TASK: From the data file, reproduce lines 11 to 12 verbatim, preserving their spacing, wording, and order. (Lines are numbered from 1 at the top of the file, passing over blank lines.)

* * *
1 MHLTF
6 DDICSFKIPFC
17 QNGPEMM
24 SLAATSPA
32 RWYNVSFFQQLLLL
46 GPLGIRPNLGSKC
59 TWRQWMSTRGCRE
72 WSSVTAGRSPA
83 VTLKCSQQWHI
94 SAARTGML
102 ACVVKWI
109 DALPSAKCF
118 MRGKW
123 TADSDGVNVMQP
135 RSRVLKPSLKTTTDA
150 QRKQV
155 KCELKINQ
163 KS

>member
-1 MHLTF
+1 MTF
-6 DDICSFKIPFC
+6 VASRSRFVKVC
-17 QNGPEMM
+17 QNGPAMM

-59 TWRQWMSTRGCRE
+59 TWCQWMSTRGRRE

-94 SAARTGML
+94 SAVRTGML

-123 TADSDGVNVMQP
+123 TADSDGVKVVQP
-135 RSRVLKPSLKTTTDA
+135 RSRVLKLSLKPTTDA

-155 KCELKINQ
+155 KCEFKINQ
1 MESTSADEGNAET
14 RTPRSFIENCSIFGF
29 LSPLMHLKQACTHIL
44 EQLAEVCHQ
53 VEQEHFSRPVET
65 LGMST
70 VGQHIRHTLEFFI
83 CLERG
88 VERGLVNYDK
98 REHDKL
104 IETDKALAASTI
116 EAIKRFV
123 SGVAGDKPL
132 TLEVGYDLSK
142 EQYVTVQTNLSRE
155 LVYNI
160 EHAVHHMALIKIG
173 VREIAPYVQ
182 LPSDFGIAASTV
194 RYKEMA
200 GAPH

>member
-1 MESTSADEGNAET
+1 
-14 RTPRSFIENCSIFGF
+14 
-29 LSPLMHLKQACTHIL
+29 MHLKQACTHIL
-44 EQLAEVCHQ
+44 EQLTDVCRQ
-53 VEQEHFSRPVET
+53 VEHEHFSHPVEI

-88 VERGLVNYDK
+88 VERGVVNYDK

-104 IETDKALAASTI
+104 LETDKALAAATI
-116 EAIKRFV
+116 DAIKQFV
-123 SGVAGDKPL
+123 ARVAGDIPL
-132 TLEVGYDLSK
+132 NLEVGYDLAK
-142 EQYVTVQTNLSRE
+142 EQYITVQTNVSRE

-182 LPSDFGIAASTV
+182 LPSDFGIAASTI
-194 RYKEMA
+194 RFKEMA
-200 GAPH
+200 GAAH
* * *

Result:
102 ACVVKWI
109 DALPSAKCF